11. ) intransitive if someone gives, they agree to change a decision, opinion, or intention:
I tried to get my husband to come with me, but he wouldn't give.
12. ) transitive if you give yourself to something, you use all your time and energy to do it:
They expect you to give yourself to the job completely.
a ) OLD-FASHIONED if you give yourself to someone, you have sex with them
don't give me that SPOKEN
used for telling someone you do not believe or like what they are saying
give as good as you get INFORMAL
to compete or fight as hard as your opponent
give someone/something a chance
used for telling someone not to make a judgment about someone or something too quickly
give something a day/month/year etc.
used for saying how long you think something will last:
Nobody gave the marriage more than a few months.
give it to someone straight SPOKEN
used for telling someone not to hide unpleasant facts from someone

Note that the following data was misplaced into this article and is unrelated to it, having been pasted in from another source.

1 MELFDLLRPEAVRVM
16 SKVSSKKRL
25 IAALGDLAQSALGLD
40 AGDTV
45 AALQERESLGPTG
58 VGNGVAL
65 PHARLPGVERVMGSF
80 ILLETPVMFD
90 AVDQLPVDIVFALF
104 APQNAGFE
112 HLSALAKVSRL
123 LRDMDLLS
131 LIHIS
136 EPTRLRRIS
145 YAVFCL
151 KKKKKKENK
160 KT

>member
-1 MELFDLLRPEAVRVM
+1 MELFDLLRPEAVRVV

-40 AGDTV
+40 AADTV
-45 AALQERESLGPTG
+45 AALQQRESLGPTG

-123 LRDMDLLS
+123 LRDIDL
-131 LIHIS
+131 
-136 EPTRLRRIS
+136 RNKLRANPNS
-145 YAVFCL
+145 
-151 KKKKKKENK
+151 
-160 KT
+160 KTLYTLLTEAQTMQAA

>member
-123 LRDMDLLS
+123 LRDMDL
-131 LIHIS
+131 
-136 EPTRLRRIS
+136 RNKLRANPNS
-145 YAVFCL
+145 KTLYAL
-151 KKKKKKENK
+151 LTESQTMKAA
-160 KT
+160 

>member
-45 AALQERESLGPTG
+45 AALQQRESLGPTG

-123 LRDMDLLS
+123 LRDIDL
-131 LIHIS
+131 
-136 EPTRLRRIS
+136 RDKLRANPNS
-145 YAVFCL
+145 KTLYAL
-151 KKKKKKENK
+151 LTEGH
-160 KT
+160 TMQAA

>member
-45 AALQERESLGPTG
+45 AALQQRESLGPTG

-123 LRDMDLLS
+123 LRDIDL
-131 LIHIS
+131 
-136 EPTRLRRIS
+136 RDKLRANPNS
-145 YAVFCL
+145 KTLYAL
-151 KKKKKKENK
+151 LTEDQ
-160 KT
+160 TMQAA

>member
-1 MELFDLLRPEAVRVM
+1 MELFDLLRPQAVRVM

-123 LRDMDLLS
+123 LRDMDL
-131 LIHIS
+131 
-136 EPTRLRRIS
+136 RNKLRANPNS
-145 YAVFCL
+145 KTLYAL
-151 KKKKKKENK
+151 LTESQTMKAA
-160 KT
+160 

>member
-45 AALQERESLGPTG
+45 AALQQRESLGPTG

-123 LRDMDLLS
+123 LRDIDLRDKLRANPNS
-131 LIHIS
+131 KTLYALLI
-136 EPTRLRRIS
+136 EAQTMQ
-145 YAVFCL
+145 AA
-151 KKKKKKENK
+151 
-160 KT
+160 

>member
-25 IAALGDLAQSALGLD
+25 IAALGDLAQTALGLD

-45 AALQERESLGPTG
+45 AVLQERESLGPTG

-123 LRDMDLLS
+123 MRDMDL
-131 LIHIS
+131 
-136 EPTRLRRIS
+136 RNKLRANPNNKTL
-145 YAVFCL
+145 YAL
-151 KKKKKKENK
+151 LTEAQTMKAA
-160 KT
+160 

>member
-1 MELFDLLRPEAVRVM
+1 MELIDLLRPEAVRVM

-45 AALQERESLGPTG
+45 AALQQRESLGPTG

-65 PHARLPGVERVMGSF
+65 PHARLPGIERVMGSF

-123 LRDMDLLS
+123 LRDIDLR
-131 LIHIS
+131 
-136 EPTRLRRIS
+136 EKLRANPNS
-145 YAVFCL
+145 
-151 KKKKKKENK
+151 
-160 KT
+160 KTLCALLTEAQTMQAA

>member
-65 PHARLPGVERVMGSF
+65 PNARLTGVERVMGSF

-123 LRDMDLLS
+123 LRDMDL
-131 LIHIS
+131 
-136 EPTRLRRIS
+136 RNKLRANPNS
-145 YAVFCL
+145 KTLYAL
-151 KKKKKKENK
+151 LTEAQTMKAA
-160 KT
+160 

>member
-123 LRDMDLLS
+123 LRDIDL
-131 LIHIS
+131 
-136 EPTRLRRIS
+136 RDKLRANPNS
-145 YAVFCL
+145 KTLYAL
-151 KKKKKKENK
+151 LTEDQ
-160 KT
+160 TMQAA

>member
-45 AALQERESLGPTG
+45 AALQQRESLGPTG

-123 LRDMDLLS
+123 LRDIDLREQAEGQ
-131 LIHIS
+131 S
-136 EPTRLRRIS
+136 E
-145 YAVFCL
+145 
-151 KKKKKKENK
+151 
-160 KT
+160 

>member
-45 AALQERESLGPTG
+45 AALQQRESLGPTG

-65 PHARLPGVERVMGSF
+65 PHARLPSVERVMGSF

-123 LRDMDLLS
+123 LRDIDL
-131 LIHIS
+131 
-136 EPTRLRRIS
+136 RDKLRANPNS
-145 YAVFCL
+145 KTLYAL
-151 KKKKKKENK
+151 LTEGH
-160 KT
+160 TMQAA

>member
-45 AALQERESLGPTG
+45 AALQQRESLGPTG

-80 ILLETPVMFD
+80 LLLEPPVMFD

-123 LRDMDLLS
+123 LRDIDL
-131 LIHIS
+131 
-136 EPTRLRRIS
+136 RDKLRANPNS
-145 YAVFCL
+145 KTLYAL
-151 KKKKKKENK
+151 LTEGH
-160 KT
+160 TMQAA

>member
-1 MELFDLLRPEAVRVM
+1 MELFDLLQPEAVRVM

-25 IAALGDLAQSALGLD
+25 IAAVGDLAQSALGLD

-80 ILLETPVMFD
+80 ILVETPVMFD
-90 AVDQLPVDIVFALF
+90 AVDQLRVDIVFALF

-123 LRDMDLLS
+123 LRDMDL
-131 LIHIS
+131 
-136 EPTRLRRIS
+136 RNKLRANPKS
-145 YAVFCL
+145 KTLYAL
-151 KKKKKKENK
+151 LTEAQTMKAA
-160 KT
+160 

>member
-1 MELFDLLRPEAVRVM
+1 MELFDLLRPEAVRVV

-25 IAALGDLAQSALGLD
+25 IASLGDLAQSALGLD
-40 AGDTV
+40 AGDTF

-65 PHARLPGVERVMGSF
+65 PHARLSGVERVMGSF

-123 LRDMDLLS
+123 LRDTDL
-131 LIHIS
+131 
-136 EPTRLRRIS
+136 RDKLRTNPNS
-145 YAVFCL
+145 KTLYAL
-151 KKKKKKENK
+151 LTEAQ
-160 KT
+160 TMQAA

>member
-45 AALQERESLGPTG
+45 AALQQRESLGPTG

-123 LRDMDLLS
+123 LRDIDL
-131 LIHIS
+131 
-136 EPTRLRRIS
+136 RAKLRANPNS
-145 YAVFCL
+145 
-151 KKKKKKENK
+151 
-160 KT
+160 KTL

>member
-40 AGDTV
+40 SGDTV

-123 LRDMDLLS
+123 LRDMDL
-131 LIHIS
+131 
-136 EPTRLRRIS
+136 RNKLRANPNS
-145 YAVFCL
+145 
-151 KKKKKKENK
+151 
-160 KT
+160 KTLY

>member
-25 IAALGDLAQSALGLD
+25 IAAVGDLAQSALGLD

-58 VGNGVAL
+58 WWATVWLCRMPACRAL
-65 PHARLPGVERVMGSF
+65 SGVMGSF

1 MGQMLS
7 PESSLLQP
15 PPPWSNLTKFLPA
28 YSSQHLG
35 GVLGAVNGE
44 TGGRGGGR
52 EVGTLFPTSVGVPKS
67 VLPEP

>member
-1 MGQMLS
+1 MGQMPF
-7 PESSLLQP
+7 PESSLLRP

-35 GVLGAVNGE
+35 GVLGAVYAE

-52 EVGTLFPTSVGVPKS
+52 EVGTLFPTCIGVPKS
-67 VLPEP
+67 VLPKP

give me something SPOKEN
used for saying what you like or prefer:
Just give me a glass of Scotch and a good book and I'm a happy man.
give or take
used for talking about numbers or quantities that are not exact:
Each talk lasts half an hour, give or take five minutes.
I give you someone FORMAL
used in a formal speech for introducing someone or for asking people to show their approval by APPLAUDING (=hitting their hands together)
I'll give you that SPOKEN
used for saying you accept that part of what someone has said is true, but not all of it:
Oh, he's charming enough, I'll give you that, but I wouldn't trust him an inch.
I would give my right arm/my eye teeth for something or I would give anything for something
used for saying that you would very much like to have something:
I would give anything for a trip to Maui right now.
what gives? SPOKEN
used for asking what is happening in a situation
,give a`way phrasal verb transitive
1. ) to tell information or facts that you should keep secret:
If captured, they might give away vital military secrets.
a ) to show an emotion or quality that you are trying to hide:
Her face gave nothing away.
2. ) to provide someone with something you no longer want or need:
Any plants that were left I gave away to neighbors.
a ) if a company gives something away, they let you have it without paying for it:
Ten thousand copies of the software package are being given away.